Junior Fair Auction

For the kids, auction is certainly the highlight of fair week.

They are able to to sell only “market” animals (animals ready for slaughter).  This year they could sell the hogs and steer but not the calves.

A few weeks before fair they carefully craft buyer letters.   They look through the list of list year’s buyers and select several to send letters to.

This is an example of a buyer letter.  Dan also included 2 photos,one of himself with Squirt at 1 month old and the other at market weight.

Dear Moritz Material,

My name is Dan Garn and I am an eighth grader at Hillsdale Middle School. I am inviting you to bid on the Junior Fair Market Steer auction at the Ashland County Fair, Thursday Sept 20, 2012 at 6:30pm. 

I am a member of Hilltop 4Hers. This is my first year showing a market steer.  I am also showing a feeder calf, a market hog, and a gun safety project.   I am the treasurer of my 4H group.  I am an honors student and wish to be a dentist.  I also play football, baseball, basketball and run track. I am saving my fair earnings for college and next year’s animal projects.

I have raised this steer since it was 1 day old.  I showed him at last year’s fair as a feeder calf.  I have cared for him for 18 months; including bottle feeding, halter breaking, and providing clean food, water and housing daily.  I have included pictures of him.  He is a Brown Swiss.  He is well muscled and you will enjoy the beef.  If you have any questions about bidding you can contact my father, Rob Garn..  Thank you for supporting junior fair!

  

This is one of  the  non-animal skills that I think fair teaches.  Asking for buyers, talking to them if approached at fair, and remembering to write thank letters. 

Michael’s first year at fair he was sitting on his hog pen when a woman walked up to him and asked him questions about how he cared for his pig.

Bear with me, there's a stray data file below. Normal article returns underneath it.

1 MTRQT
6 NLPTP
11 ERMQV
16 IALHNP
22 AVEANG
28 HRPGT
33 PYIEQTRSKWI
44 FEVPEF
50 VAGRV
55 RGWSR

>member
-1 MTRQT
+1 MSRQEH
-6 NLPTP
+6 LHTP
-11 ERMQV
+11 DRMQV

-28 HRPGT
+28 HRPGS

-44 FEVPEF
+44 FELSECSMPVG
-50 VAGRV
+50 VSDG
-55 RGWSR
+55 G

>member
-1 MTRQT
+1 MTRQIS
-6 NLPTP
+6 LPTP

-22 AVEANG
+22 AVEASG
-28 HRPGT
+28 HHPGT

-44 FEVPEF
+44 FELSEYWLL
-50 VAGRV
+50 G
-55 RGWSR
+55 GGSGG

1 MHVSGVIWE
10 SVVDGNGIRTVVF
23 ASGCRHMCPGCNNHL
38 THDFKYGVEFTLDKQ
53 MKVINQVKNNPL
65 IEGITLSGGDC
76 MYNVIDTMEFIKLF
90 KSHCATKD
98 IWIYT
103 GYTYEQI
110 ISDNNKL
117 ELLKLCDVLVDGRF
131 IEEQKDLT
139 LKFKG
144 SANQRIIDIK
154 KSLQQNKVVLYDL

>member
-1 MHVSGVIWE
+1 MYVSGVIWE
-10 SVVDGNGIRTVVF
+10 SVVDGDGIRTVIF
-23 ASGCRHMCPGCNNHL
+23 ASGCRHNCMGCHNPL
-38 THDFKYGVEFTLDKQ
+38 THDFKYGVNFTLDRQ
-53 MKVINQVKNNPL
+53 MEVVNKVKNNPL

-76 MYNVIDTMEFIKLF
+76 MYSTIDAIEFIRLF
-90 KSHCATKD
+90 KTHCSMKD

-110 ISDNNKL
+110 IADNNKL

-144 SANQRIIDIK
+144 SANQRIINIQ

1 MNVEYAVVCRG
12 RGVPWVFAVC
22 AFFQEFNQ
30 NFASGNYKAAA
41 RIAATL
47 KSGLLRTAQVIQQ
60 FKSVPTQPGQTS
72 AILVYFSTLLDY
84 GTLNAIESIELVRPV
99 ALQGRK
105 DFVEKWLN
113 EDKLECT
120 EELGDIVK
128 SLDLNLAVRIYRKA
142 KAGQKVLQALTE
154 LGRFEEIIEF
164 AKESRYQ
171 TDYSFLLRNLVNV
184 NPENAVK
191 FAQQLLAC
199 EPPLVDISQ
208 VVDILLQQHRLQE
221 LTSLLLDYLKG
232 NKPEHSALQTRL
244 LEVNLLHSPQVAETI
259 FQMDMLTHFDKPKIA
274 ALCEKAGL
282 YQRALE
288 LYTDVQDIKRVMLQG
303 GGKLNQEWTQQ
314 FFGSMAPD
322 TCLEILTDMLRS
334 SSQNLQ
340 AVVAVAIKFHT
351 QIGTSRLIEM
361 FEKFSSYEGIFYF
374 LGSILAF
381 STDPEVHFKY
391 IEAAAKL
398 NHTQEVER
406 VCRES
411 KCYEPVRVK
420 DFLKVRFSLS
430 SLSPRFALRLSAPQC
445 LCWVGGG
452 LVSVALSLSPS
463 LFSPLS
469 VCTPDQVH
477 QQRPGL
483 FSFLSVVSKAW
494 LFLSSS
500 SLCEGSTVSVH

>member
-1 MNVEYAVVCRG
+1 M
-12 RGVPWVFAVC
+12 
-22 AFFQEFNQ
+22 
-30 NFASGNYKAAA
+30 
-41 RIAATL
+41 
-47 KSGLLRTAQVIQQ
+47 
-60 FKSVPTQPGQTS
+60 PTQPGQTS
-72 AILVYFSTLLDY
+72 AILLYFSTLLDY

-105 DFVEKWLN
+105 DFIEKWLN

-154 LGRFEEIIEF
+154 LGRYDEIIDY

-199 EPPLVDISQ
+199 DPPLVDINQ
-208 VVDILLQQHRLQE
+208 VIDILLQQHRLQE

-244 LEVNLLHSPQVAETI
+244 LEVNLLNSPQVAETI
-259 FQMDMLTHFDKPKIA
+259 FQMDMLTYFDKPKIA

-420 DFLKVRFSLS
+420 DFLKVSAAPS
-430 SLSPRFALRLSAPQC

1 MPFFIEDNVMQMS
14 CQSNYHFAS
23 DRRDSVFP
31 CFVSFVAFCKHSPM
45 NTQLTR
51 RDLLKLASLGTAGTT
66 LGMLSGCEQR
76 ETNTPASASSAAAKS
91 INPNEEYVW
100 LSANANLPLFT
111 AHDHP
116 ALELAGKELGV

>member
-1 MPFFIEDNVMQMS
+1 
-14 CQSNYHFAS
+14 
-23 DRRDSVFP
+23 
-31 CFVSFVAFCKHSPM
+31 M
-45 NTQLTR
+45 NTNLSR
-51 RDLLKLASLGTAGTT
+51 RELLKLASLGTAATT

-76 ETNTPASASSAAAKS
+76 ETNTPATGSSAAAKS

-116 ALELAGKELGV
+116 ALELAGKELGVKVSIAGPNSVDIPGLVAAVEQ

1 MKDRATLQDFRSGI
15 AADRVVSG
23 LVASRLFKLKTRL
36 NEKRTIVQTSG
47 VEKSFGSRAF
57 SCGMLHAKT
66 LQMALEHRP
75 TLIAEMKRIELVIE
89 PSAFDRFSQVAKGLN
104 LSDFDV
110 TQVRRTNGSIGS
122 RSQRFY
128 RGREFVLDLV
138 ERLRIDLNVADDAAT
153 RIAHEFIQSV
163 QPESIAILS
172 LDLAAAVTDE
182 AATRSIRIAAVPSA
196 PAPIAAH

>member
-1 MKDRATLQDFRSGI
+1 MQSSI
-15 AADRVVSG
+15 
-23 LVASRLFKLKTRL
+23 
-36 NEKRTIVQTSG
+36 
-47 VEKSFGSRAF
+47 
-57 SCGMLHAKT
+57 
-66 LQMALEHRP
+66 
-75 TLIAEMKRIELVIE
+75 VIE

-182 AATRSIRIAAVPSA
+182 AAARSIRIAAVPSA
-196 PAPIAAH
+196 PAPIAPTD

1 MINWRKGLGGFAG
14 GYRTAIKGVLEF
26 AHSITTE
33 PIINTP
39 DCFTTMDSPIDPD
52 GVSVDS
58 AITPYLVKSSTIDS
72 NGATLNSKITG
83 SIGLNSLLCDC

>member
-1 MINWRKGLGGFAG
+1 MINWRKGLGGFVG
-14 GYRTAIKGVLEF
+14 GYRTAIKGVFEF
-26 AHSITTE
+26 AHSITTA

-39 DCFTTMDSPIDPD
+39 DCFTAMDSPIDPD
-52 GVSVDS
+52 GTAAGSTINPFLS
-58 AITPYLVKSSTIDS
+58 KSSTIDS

He talked for several minutes and she walked away.  He had no idea who was.   But several hours later she bought his pig at auction.   She was the owner of the local Applebee’s restaurant and wanted to support hard working kids.  She had received many letters, read them, then talked to the kids on the fairgrounds.  Thankfully Michael was polite and answered thoughtfully instead of ignoring her and running off with his friends.

This year auction was wonderful. I very quickly remembered why I like to work for a small independent hospital. My wonderful employer, Samaritan Regional Health Systems, came out to support the community with the purchase of many animals, including several of ours.

The kids use part of the income to place thank yous in the local newspaper.

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Michaels hog was purchased by our very generous neighbor.

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The kids anxiously await their checks in the mail. They have many ideas on how to spend the money. Amanda is going to purchase a used car and save the rest for college. Daniel wishes to buy a bow for hunting and save for the future. Mike will spend some on next years 4h camp then save most for a future land purchase to start a farm.

They kids are also contributing toward a water and electric line to the barn so we can have automatic livestock waterers. That will mean no need to break ice on the water troughs this year!

I am so indebted to all junior livestock bidders. They make my children motivated to work hard the other 11 months of the year. The selfless giving brought me to tears this year.

A very heartfelt thank you.

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3 responses

  1. Oh my, I love this post. I echo everything Rita (Country Girl on the Farm) says so well above. Bravo to your kids. I might have to use this as an example of teaching entrepreneurial skills to our young people. Thanks for sharing.

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